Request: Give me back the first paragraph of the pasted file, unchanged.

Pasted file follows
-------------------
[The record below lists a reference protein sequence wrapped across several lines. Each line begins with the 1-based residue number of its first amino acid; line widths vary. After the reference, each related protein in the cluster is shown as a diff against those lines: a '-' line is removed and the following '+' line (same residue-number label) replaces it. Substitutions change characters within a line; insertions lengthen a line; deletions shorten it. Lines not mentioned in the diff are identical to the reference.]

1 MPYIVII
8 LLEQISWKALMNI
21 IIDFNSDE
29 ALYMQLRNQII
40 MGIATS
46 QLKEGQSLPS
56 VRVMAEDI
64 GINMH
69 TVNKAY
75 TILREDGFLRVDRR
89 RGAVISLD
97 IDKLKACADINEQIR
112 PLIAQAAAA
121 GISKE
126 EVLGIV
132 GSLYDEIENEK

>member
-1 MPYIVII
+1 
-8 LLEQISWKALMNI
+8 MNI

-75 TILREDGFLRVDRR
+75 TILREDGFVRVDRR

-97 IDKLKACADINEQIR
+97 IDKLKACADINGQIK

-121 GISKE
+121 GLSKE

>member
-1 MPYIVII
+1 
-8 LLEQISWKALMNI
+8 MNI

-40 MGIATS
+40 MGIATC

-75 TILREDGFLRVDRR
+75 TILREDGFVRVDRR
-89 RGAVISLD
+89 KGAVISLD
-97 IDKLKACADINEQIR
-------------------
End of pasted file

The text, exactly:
[The record below lists a reference protein sequence wrapped across several lines. Each line begins with the 1-based residue number of its first amino acid; line widths vary. After the reference, each related protein in the cluster is shown as a diff against those lines: a '-' line is removed and the following '+' line (same residue-number label) replaces it. Substitutions change characters within a line; insertions lengthen a line; deletions shorten it. Lines not mentioned in the diff are identical to the reference.]